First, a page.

Six Guidelines to Teach Ethics to Students

Did you know that students today are more curious about becoming a leader than previous student populations, according to a Universum Global Study? That’s right. Generation Z showed a greater interest in leadership than the previous three generations. Some of the greatest differences were in developing nations. Many U.S. high school students see themselves as “activists” and “entrepreneurs.”

My concern today, is students’ disconnect between ethics and leadership.

A few years ago, Growing Leaders surveyed 17,000 public high school students across our home state of Georgia. One of our findings was that students saw no connection between ethics and success. By this I mean they didn’t feel ethics were necessary to be successful. Instead, success was doing whatever you needed to do to reach a goal.

And why shouldn’t they think this way?

When they observe adult leaders on Wall Street, in politics or in Hollywood, it seems everyone has become a pragmatist: just do what you have to do to get ahead. Do what you must do to get re-elected. Do what you feel you have to do to close the sale. Even if that means compromising your morals and values. The bottom line? Many students enjoy the idea of influencing others—but not the idea of moral boundaries. Besides, imposing one’s values on others seems judgmental and intrusive.

The Connection Between Ethics and Leadership

Our job must be to help students see the connection between being ethical and being a leader. Our personal leadership is not separate from our personal values. Values always surface. If someone is unethical, they cannot isolate that reality from their public duty. If they are immoral they can’t claim to be moral when it comes to leading others. If a CEO will cheat his company, he is also apt to cheat on his taxes. If a politician cheats on his wife he will also cheat on his country.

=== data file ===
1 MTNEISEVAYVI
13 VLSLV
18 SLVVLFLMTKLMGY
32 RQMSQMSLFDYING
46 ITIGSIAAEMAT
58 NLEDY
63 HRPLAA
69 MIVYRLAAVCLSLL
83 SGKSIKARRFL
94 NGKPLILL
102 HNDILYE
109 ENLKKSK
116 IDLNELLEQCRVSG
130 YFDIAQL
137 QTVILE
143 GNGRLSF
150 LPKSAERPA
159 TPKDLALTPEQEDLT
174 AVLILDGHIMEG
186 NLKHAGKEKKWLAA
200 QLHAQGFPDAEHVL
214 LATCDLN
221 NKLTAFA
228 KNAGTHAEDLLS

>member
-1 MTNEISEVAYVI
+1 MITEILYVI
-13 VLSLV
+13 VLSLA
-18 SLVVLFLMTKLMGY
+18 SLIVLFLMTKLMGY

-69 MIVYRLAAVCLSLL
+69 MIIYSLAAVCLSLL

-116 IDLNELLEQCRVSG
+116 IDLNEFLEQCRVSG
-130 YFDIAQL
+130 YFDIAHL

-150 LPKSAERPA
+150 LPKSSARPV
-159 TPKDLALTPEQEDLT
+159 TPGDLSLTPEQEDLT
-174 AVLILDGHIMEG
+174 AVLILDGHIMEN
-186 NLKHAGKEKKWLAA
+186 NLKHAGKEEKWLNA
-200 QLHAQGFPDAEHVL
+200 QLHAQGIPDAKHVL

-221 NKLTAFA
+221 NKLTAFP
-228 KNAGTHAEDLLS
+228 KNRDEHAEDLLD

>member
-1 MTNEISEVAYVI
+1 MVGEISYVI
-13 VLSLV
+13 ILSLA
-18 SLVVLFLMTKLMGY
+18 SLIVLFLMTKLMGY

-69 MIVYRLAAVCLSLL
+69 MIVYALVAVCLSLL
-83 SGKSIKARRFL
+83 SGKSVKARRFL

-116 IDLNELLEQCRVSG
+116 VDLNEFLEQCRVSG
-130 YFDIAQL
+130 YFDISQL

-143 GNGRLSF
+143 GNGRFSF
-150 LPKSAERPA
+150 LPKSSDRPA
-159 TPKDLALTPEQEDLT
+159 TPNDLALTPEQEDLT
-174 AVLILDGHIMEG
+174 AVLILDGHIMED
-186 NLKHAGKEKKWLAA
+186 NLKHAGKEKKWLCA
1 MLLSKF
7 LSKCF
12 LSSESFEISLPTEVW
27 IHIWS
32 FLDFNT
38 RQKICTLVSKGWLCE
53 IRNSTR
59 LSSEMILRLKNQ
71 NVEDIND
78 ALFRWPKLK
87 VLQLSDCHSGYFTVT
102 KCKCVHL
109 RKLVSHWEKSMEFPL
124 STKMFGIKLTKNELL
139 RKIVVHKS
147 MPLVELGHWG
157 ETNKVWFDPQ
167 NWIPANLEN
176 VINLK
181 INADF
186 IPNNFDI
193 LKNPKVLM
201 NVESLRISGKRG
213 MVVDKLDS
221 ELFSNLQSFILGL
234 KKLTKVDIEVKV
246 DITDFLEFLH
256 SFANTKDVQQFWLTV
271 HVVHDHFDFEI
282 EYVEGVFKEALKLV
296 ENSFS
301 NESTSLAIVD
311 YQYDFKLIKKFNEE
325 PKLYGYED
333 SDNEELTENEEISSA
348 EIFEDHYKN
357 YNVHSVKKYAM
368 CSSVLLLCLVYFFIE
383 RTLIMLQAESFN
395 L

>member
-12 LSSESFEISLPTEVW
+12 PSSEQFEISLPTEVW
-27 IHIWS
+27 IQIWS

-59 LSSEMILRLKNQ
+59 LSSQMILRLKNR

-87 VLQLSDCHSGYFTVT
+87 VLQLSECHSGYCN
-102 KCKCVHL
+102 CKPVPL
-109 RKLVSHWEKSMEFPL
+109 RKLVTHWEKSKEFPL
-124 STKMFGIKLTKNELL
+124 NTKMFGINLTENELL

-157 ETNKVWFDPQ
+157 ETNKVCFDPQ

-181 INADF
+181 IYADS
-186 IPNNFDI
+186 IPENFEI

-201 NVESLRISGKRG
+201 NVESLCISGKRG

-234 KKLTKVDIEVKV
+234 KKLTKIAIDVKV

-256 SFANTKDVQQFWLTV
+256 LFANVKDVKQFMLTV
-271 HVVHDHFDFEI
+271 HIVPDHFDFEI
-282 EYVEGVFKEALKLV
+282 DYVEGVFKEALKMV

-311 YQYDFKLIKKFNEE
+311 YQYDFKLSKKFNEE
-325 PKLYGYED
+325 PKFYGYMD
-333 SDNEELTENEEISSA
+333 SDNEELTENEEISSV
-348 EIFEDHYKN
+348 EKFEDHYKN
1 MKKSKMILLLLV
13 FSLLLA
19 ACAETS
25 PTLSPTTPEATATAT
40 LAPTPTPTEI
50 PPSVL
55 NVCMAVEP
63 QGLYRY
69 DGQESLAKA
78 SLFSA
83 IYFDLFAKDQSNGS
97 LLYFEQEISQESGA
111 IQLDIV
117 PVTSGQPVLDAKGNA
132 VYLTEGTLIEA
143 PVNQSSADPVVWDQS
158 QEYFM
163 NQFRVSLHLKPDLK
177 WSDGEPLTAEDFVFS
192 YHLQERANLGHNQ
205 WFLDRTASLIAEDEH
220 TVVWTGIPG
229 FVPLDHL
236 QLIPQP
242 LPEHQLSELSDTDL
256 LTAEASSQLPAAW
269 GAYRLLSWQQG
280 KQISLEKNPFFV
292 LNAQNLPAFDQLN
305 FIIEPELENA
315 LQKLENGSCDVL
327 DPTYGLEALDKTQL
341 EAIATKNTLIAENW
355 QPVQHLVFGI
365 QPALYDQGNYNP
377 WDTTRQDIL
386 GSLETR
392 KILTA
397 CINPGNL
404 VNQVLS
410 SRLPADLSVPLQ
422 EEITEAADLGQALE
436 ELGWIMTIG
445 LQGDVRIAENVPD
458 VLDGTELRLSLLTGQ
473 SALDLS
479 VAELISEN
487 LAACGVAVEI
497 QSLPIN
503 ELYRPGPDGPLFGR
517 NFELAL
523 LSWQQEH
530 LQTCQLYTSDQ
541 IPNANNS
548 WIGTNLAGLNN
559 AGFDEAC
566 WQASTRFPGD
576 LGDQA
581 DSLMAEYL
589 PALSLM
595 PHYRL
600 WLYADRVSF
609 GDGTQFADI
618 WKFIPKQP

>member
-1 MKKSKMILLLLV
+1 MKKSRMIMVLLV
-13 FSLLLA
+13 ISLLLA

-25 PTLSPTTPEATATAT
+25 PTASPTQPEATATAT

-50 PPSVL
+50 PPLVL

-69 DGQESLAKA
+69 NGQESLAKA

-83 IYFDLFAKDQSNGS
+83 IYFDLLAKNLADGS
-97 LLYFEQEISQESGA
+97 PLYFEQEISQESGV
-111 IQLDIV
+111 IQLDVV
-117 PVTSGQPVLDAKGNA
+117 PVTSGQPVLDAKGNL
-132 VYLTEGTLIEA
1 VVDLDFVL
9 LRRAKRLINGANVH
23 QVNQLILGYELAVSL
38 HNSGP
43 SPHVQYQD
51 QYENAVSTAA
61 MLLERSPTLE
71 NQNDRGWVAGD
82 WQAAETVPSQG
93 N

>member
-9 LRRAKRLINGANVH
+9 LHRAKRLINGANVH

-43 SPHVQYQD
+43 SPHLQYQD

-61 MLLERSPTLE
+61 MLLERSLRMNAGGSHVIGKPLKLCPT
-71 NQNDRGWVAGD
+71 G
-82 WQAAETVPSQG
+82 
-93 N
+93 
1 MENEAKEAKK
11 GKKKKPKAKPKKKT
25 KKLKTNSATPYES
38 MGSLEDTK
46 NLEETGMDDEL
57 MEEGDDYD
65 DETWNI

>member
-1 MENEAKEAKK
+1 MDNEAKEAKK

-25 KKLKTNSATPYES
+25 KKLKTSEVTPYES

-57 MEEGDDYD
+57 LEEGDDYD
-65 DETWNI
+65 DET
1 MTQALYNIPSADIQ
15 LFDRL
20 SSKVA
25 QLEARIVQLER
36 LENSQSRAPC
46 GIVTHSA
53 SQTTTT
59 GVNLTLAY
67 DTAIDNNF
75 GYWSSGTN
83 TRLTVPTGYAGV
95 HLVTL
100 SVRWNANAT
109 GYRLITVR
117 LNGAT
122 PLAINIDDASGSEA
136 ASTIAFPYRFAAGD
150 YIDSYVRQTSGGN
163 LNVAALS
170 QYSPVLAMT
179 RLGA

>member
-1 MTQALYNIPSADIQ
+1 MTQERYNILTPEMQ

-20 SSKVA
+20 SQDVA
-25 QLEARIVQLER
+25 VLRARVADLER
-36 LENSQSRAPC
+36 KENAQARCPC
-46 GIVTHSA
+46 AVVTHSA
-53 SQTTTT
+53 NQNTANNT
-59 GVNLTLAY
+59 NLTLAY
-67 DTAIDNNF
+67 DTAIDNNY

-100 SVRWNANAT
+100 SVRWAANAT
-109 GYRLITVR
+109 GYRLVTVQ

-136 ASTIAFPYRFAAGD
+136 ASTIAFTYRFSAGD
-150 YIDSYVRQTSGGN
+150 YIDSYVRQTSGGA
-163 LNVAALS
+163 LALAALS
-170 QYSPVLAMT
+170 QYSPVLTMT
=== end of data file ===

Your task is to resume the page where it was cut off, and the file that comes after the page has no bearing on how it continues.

In his book, Achilles in Vietnam, Jonathan Shay writes about his interviews with Vietnam veterans, following the war. Shay is a psychiatrist, specializing in veterans with chronic post-traumatic stress syndrome. The book unveils his stunning discovery that many vets were not victims of PTSD because of bombs or bullets. Do you know what he found? A huge percentage of soldiers suffered PTSD because of their unethical commanding officers during battle. Those vets suspected their leader was acting in his own interests instead of on behalf of the troop. In a high stakes environment, those soldiers didn’t know if their leader had their back. This is why leadership cannot be separated from ethics. Students must understand:

Leadership operates on the basis of trust.

Six Guidelines to Teach Ethics to Your Student Leaders

To the degree your followers do not trust you, they will not follow you. In fact they will distance themselves from anyone they believe is untrustworthy. So, how do we instill ethical leadership into Generation Z students, who are pluralistic; diverse; and who don’t want to appear judgmental? I believe the following guidelines are helpful. Whether you work with high school students or university students, I encourage you to host a conversation about the essential moral boundaries for all their decisions:

1. It keeps others in mind not just me.
It prioritizes the best interest of the community not merely my own interests.

2. It keeps the future in mind not just today.
It benefits the future of our civilization not just my needs today.

3. It keeps truth in mind not just expediency.
It values honesty among all parties, where we’re transparent and forthright.

4. It keeps respect in mind not just results.
It communicates respect for others not just my special interests or goals.

5. It keeps justice in mind not just pleasure.
It is based on what is equitable for all parties, where people sense it is fair.

6. It keeps honor in mind not just gain.
It fosters trust among all parties not suspicion. It represents the high road.

Have you ever done an exercise with your student leaders where they create a list like the one above? When doing this, you nudge them to think about shared values the team embraces. It will also furnish guidelines for every moral choice ahead.

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Six Guidelines to Teach Ethics to Students